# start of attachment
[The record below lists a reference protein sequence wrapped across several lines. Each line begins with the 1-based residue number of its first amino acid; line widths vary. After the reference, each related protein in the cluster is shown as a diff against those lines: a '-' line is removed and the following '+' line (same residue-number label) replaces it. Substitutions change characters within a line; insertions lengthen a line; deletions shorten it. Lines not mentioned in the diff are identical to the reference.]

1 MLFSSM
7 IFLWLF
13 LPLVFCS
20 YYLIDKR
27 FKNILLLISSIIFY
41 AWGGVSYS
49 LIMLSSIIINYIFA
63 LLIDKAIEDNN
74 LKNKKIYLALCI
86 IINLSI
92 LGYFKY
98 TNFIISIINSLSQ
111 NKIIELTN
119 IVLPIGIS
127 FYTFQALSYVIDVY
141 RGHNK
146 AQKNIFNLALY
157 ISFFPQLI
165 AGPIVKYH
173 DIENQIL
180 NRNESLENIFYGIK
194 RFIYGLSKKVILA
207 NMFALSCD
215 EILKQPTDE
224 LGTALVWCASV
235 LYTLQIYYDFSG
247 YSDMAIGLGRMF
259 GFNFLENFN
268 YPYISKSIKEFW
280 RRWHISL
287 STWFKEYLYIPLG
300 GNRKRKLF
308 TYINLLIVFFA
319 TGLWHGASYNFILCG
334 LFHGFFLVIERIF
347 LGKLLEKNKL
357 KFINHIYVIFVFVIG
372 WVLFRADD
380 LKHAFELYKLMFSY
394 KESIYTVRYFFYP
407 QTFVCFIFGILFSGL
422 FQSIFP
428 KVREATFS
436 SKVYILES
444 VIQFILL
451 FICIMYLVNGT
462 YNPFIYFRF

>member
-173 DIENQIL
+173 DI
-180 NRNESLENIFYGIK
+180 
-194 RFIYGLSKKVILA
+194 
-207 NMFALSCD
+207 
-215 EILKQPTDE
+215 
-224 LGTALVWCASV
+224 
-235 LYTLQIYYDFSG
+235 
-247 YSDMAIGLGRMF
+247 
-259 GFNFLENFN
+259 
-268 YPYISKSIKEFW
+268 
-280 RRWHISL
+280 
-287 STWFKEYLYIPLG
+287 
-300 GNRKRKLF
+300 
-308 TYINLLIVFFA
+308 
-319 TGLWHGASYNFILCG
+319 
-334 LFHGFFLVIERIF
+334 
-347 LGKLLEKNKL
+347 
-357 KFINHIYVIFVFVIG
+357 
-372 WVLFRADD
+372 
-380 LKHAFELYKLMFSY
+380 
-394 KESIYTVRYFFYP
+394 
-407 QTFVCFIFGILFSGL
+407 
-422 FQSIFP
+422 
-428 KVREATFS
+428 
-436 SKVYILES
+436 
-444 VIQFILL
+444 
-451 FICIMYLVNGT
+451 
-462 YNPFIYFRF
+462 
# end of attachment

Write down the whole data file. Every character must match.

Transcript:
[The record below lists a reference protein sequence wrapped across several lines. Each line begins with the 1-based residue number of its first amino acid; line widths vary. After the reference, each related protein in the cluster is shown as a diff against those lines: a '-' line is removed and the following '+' line (same residue-number label) replaces it. Substitutions change characters within a line; insertions lengthen a line; deletions shorten it. Lines not mentioned in the diff are identical to the reference.]

1 MLFSSM
7 IFLWLF
13 LPLVFCS
20 YYLIDKR
27 FKNILLLISSIIFY
41 AWGGVSYS
49 LIMLSSIIINYIFA
63 LLIDKAIEDNN
74 LKNKKIYLALCI
86 IINLSI
92 LGYFKY
98 TNFIISIINSLSQ
111 NKIIELTN
119 IVLPIGIS
127 FYTFQALSYVIDVY
141 RGHNK
146 AQKNIFNLALY
157 ISFFPQLI
165 AGPIVKYH
173 DIENQIL
180 NRNESLENIFYGIK
194 RFIYGLSKKVILA
207 NMFALSCD
215 EILKQPTDE
224 LGTALVWCASV
235 LYTLQIYYDFSG
247 YSDMAIGLGRMF
259 GFNFLENFN
268 YPYISKSIKEFW
280 RRWHISL
287 STWFKEYLYIPLG
300 GNRKRKLF
308 TYINLLIVFFA
319 TGLWHGASYNFILCG
334 LFHGFFLVIERIF
347 LGKLLEKNKL
357 KFINHIYVIFVFVIG
372 WVLFRADD
380 LKHAFELYKLMFSY
394 KESIYTVRYFFYP
407 QTFVCFIFGILFSGL
422 FQSIFP
428 KVREATFS
436 SKVYILES
444 VIQFILL
451 FICIMYLVNGT
462 YNPFIYFRF

>member
-173 DIENQIL
+173 DI
-180 NRNESLENIFYGIK
+180 
-194 RFIYGLSKKVILA
+194 
-207 NMFALSCD
+207 
-215 EILKQPTDE
+215 
-224 LGTALVWCASV
+224 
-235 LYTLQIYYDFSG
+235 
-247 YSDMAIGLGRMF
+247 
-259 GFNFLENFN
+259 
-268 YPYISKSIKEFW
+268 
-280 RRWHISL
+280 
-287 STWFKEYLYIPLG
+287 
-300 GNRKRKLF
+300 
-308 TYINLLIVFFA
+308 
-319 TGLWHGASYNFILCG
+319 
-334 LFHGFFLVIERIF
+334 
-347 LGKLLEKNKL
+347 
-357 KFINHIYVIFVFVIG
+357 
-372 WVLFRADD
+372 
-380 LKHAFELYKLMFSY
+380 
-394 KESIYTVRYFFYP
+394 
-407 QTFVCFIFGILFSGL
+407 
-422 FQSIFP
+422 
-428 KVREATFS
+428 
-436 SKVYILES
+436 
-444 VIQFILL
+444 
-451 FICIMYLVNGT
+451 
-462 YNPFIYFRF
+462 